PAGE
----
Consider, for example, the following situation. In year one, a court sets a parent's child support obligation at X. This amount is based on a calculation of the parent's year one net income, which includes money the parent puts into an IRA. In year five, the parent begins receiving disbursements from the IRA, and, that same year, the parent asks the court to modify his or her child support obligation. To determine whether modification is proper, the court looks to see whether there has been a change in circumstances. In making that determination, the court considers as part of the parent's year five net income the amount of the disbursements from the IRA. It may be argued that the court is double counting this money, that is, it is counting the money on its way into and its way out of the IRA. In other words, the money placed in to the IRA from year on to year five is being counted twice. To avoid double counting in this situation, the court may have to determine what percentage of the IRA money was considered in the year one net income calculation and discount the year five net income calculations accordingly.
In re Marriage of Lindman, 356 Ill. App. 3d 462, 291 Ill.Dec. 969, 824 N.E.2d at 1226 (2d Dist., 2005)
Converting an IRA to a Roth IRA: When an obligor converts an IRA to a ROTH IRA, that conversion may be "income:"
" . . . the conversion to a Roth IRA is a taxable event indicating some type of benefit or income to [the obligor]. Section 505(a)(3) defines net income for child support purposes as "the total of all income from all sources." 750 ILCS 5/505(a)(3) (West 2010). The trial court did not abuse its discretion when it included the $5,000 as income.
Pratt v. Pratt, 2014 IL App (1st) 130465 (Ill. App., 2014)
Savings Withdrawals Are NOT Income: Martin and Mary Ellen McGrath divorced in September 2007 -- just days after the financial collapse and right at the beginning of the Great Recession. Martin was unemployed, so the couple agreed to "reserve" his child support obligation (they skipped it and said they could look at it, later). Martin lived on savings awarded to him as part of the divorce. He was tapping about $8,500 per month. He was maintaining a lifestyle that cost about as much as Mary's did . . . and she was maintaining a household with two kids! Mary thought he should have to pay support based on those withdrawals from savings. The trial court agreed with Mary and Martin appealed. The case bumped all the way up to the Supreme Court.
The Supremes said:
although the Act provides a definition of "net income"—the total of all income from all sources minus certain deductions—it does not separately define the term "income." Thus, this court explained that the term must be given its plain and ordinary meaning.Rogers quoted the following definitions from Webster's and Black's: "something that comes in as an increment or addition *** : a gain or recurrent benefit that is usu[ally] measured in money *** : the value of goods and services received by an individual in a given period of time" (Webster's Third New International Dictionary 1143 (1986)), and "[t]he money or other form of payment that one receives, usu[ally] periodically, from employment, business, investments, royalties, gifts and the like" (Black's Law Dictionary 778 (8th ed. 2004)). Rogers,213 Ill. 2d at 136-37. Money that a person withdraws from a savings account simply does not fit into any of these definitions. The money in the account already belongs to the account's owner, and simply withdrawing it does not represent a gain or benefit to the owner. The money is not coming in as an increment or addition, and the account owner is not "receiving" the money because it already belongs to him.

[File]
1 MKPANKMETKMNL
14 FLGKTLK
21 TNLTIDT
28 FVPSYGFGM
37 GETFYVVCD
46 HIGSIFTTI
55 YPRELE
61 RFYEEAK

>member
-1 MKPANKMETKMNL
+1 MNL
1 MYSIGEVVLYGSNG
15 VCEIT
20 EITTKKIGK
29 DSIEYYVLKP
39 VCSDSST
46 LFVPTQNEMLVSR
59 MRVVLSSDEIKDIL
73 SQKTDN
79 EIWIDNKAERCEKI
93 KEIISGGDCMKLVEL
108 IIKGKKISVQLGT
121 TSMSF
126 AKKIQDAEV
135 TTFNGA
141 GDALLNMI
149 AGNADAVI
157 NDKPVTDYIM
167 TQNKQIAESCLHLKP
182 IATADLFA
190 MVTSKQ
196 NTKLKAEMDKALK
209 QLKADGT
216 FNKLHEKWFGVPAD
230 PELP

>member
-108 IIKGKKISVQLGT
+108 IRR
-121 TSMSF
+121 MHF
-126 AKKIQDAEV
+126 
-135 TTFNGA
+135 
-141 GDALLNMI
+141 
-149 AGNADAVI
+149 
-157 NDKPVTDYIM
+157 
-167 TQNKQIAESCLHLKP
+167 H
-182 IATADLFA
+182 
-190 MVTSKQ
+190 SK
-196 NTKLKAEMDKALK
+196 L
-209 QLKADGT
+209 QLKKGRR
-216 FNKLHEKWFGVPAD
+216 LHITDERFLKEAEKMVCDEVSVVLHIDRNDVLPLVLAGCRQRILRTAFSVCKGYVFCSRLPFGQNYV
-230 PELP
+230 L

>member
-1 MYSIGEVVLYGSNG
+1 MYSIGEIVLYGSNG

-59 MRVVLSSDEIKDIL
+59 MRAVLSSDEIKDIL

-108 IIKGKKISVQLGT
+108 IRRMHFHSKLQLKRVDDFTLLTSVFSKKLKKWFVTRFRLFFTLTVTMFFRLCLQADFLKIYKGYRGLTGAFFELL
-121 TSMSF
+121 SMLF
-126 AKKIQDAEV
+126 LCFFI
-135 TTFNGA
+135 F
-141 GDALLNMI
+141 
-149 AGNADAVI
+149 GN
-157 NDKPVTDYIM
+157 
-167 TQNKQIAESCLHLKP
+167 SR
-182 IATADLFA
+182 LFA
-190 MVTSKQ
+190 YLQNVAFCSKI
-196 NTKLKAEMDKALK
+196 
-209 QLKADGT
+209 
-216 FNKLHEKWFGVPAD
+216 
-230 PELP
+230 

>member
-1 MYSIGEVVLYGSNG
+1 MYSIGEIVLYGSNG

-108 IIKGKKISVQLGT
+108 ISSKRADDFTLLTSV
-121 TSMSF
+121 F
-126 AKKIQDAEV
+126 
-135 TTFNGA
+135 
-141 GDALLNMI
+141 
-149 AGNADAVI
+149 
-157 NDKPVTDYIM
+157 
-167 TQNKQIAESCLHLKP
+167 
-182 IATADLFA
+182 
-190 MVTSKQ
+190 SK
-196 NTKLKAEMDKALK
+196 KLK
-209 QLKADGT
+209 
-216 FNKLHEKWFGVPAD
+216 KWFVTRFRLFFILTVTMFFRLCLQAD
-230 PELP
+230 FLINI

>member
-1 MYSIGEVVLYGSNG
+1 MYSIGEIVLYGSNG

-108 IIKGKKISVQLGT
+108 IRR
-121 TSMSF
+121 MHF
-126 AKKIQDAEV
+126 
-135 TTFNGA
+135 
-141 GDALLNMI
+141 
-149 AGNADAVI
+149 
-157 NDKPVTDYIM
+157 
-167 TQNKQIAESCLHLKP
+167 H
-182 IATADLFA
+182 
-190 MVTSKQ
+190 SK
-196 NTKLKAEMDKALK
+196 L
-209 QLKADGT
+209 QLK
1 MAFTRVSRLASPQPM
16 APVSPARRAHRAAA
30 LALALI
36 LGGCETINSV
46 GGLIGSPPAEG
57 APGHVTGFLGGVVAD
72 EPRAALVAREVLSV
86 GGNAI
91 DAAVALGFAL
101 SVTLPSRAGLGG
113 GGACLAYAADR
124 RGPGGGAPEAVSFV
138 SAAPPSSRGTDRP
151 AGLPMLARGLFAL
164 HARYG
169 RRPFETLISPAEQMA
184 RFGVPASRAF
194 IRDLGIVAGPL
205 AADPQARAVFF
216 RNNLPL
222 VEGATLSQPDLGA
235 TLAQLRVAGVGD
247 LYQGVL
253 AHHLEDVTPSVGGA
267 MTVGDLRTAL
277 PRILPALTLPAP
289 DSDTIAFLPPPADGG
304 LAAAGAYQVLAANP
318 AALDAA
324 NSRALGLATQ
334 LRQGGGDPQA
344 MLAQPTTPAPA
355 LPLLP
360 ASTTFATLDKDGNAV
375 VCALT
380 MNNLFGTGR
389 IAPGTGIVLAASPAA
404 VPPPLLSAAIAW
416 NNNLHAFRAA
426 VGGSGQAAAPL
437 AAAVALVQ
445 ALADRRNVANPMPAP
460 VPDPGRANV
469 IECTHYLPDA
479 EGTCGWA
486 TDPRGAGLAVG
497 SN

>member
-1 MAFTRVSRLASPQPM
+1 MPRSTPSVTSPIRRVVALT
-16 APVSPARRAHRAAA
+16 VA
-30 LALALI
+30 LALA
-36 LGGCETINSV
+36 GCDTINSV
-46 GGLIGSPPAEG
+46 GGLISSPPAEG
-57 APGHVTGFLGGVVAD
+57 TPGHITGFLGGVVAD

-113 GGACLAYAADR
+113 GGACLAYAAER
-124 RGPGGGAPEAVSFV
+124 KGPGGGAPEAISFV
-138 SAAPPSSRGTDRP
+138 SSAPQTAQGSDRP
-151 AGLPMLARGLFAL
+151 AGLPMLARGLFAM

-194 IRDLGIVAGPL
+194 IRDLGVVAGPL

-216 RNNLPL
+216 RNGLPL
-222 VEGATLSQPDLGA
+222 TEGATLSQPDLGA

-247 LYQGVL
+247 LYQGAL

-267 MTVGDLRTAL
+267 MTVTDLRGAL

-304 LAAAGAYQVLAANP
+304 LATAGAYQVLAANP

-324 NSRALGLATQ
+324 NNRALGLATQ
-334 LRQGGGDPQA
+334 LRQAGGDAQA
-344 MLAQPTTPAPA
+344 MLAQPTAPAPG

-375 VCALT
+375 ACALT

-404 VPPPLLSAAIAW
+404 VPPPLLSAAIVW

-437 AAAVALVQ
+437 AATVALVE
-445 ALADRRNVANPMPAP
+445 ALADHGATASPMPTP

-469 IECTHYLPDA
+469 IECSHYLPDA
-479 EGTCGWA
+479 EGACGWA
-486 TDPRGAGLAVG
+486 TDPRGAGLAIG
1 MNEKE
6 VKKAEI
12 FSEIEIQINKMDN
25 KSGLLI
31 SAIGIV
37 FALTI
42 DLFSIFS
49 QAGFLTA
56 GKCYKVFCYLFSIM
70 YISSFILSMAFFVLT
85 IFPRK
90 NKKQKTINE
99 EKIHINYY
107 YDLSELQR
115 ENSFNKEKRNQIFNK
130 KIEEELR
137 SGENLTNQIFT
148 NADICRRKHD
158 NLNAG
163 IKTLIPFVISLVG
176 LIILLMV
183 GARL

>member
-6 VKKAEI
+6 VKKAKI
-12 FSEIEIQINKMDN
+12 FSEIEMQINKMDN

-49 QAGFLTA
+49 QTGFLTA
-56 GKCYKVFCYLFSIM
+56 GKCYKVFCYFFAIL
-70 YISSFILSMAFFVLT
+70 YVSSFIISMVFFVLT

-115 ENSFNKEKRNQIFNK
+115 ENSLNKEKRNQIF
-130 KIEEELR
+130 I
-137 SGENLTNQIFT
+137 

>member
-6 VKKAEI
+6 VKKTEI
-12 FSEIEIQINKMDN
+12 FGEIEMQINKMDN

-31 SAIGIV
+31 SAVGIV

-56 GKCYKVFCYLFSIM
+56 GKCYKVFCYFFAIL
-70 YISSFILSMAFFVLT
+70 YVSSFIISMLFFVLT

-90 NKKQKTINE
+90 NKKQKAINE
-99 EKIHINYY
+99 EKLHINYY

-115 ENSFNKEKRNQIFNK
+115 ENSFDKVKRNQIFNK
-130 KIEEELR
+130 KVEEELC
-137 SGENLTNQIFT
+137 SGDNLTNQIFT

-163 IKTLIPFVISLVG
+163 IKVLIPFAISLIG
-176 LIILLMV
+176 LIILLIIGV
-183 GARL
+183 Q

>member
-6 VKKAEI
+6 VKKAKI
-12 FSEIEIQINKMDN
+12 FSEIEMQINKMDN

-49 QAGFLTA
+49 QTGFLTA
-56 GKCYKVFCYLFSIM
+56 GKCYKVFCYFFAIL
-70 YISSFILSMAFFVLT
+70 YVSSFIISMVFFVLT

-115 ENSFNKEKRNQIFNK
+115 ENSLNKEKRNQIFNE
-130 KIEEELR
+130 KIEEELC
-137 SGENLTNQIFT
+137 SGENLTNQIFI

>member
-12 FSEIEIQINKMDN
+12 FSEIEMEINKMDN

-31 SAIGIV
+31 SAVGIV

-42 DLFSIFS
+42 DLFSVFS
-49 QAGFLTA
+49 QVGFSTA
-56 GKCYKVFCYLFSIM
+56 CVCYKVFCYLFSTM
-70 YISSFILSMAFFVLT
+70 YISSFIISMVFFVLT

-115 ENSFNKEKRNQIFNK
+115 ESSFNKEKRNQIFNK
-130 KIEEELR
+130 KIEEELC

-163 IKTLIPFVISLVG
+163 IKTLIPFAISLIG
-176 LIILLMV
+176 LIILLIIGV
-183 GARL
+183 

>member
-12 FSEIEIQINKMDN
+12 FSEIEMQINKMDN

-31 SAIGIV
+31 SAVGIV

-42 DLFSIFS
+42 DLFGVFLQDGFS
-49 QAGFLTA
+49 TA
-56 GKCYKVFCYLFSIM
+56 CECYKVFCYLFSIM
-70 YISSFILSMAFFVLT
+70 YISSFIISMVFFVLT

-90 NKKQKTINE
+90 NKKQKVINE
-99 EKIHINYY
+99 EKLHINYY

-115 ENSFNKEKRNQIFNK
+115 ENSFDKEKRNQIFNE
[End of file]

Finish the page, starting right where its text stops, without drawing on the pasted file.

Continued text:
McGrath v. McGrath, 2012 IL 112792 (Ill., 2012) (emphasis added).
Social Security Income: When the obligor receives social security retirement or disability income (SSDI), he should also receive an additional payment for dependent, minor children. The law says that the social security payments AND the dependent benefit payments all count as income to determine the obligor's net income. The obligor, however, should receive a dollar-for-dollar credit against his support obligation for any dependent benefits paid to the child or the obligee on behalf of the obligor. The law says:
Social security disability and retirement benefits paid for the benefit of the subject child must be included in the disabled or retired parent's gross income for purposes of calculating the parent's child support obligation, but the parent is entitled to a child support credit for the amount of benefits paid to the other parent for the child.
In the Old Days: I include this tidbit for anyone who must crunch child support arrearages for a period predating the current law and involving social security recipients and dependent benefits. Before the 7/1/2017 modification of the Illinois' child support law, dependent benefit payments were treated differently. Back then if dependent benefits were paid to the obligee, that freed the obligor from any child support liability.
The Ilinois Supreme Court said that once that separate payment made its way to the child's custodial parent or guardian, the obligor had no further obligation -- that Social Security payment completely satisfied the obligor's child support obligation. In re: Marriage of Henry, 156 Ill.2d 541, 542, 622 N.E.2d 803 (1993).
So, prior to 7/1/2017 there can be no arrearages if the obligee received the dependent benefit payment. Arrearages might exist, however, after 7/1/2017.